CA opens Affordable Care Act door to unlawful immigrants


Covered-California-575x431State Democrats forged ahead with legislation designed to fill out Covered California’s enrollment ranks with unlawful and undocumented immigrants. 

Following the state Senate, the Assembly has “passed a measure that would remove a critical barrier to Covered California and allow all Californians to access the state health insurance marketplace, regardless of immigration status,” as State of Reform noted. The legislation, introduced as Senate Bill 10 by state Sen. Ricardo Lara, D-Bell Gardens, “would authorize the state to apply for a federal waiver that would allow undocumented immigrants to buy unsubsidized health coverage through Covered California.”

“Currently, undocumented immigrants are barred from using the state marketplace under the Affordable Care Act even when using their own money and instead must go directly to a broker or health plan to purchase health insurance. During its April board meeting, a Covered California staff report gave the green light to pursue this waiver from the federal government, and is now awaiting direction from the Legislature and governor.”

Republican rollover

Despite massive Republican resistance to the implementation of Obamacare, with a “repeal and replace” approach adopted by elected officials at the state and federal level, California’s GOP quietly folded in the face of the expansion plan. SB10 sailed through both houses of the Legislature with bipartisan support, as the San Jose Mercury News recalled.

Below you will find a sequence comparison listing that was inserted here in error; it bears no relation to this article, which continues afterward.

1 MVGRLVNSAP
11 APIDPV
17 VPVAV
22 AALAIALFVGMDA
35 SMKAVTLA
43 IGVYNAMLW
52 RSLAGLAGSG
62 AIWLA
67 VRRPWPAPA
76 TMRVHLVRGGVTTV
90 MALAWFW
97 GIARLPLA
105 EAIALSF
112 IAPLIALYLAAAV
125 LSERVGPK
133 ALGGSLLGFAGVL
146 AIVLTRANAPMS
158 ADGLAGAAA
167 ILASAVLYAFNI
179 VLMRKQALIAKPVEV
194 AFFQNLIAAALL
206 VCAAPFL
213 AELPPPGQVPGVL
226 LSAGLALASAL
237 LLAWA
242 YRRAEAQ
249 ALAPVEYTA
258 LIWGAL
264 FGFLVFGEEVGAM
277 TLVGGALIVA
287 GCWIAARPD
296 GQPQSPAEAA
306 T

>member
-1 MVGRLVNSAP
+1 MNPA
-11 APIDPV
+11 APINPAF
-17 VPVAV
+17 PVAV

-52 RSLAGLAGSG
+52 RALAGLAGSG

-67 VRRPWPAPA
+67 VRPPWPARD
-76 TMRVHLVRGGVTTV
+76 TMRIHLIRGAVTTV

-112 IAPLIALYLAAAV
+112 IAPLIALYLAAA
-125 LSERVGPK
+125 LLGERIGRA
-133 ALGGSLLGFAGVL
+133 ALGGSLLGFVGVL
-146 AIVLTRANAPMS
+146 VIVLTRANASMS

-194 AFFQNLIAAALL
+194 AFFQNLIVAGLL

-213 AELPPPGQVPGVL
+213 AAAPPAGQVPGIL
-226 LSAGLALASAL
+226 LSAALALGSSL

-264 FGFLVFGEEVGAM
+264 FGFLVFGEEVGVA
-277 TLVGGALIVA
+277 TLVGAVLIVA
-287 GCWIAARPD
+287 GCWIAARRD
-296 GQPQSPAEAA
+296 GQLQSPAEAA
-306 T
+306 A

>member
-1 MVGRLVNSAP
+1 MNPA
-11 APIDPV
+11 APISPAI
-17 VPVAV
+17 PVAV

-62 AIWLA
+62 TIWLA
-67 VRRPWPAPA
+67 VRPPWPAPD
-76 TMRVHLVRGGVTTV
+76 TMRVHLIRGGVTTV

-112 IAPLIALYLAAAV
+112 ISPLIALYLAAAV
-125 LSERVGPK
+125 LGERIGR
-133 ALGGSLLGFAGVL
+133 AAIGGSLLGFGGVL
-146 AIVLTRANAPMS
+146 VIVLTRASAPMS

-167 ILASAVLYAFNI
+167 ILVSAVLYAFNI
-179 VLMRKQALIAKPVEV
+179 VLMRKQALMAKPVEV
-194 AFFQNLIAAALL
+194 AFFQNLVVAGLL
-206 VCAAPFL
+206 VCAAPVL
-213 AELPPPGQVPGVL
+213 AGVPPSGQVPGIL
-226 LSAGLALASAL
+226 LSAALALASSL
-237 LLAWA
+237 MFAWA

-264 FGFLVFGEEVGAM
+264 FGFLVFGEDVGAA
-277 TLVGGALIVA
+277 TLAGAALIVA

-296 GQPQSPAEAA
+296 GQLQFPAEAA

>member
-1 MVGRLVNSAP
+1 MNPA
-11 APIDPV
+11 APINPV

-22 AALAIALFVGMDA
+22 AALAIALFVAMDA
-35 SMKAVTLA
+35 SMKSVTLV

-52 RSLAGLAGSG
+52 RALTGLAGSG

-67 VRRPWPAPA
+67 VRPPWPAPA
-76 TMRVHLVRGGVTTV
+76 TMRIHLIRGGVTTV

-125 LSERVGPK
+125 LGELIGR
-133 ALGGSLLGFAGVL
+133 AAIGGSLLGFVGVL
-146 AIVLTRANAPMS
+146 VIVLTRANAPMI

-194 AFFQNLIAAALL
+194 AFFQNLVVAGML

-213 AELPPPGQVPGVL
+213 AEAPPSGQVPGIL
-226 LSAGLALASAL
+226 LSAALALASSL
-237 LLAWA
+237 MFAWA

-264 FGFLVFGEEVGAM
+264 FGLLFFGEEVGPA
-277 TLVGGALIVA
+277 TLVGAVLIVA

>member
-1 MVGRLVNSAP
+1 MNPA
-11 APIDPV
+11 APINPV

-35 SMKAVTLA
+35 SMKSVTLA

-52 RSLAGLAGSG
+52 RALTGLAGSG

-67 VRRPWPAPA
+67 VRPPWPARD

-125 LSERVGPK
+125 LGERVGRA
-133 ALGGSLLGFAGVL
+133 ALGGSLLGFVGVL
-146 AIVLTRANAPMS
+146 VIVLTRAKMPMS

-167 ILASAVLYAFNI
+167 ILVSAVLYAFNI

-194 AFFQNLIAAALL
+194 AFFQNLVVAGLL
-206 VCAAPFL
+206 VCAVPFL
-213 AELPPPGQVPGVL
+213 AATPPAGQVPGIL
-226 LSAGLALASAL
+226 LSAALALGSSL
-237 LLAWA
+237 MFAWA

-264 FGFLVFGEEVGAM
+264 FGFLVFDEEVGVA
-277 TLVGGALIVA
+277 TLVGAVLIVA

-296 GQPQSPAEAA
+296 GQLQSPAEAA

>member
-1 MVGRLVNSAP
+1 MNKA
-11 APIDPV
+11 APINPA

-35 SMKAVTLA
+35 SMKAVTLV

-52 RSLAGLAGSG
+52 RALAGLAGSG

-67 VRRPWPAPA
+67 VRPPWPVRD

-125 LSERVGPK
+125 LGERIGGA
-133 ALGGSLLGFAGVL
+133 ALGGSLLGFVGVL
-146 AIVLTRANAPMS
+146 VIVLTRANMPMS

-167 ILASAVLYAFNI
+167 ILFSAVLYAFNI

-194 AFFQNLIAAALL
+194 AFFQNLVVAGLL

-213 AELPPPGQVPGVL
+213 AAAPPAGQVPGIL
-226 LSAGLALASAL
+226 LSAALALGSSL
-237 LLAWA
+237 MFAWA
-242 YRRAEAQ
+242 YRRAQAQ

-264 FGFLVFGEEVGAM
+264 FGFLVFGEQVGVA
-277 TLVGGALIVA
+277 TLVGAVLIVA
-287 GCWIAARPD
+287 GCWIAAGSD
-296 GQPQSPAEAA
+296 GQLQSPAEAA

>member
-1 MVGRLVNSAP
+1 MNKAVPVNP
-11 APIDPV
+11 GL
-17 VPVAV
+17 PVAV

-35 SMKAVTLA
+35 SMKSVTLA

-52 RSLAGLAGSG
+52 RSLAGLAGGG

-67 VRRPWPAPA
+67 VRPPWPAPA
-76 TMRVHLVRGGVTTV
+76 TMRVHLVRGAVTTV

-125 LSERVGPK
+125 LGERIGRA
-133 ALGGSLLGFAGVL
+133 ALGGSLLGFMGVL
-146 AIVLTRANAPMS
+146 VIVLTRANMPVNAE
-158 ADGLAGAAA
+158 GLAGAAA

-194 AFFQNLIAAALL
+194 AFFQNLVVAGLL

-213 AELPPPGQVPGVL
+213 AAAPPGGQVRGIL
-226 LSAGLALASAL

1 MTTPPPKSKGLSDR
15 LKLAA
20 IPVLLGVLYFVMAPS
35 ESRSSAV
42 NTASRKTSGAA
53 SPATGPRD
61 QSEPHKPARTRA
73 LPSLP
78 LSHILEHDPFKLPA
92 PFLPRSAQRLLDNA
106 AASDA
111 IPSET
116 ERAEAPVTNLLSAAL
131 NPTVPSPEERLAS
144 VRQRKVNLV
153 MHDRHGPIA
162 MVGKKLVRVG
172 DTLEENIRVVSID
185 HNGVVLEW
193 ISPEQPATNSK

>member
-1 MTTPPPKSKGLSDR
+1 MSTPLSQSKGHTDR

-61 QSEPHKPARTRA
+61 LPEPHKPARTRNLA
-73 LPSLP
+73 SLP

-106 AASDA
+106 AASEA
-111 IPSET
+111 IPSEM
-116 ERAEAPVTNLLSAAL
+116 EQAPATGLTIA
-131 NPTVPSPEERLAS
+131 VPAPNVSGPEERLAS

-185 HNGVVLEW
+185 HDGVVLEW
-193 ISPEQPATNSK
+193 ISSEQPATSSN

Prior to the vote, key Republicans tried to keep a low profile. Leaders “in both legislative chambers declined to comment on whether the bill has enough support to pass,” according to CALmatters. “But a Republican strategist said the California GOP might be more likely to support the measure than its national counterpart, to avoid ceding the state’s Latino vote to the Democrats.”

The ins and outs of the complex Affordable Care Act have lent some circumstantial evidence to the notion that, despite President Obama’s claims to the contrary, at least some enrollment by the undocumented was envisioned or prepared for. An ACA provision “called the ‘innovation waiver’ allows states like California to change portions of the law as long as the state makes coverage available to more people and as long as the federal government doesn’t get stuck footing the bill,” reported Fox News. And though the impact of that population on Covered California has not been fully estimated, it would be significant: Lara suggested nearly 400,000 unlawful immigrants “would be eligible to receive health insurance,” according to the channel.

Federal hurdles

But the political landscape has become uncertain enough at the federal level to create an extra layer of difficulty — and urgency — for Lara and his allies. “The proposal needs federal approval, an involved bureaucratic process that could be thwarted under a new presidency. So California advocates are acting swiftly to get their application to President Obama before he leaves office, and to do so must win support from at least a few California Republican lawmakers,” Capital Public Radio noted. “Lara put an urgency clause on the bill, which requires a two-thirds majority vote to pass the Legislature. At least one Republican state senator has indicated his support” — Andy Vidak, R-Hanford — “a cherry grower in the Central Valley’s Kings County, which has a 53 percent Latino population.”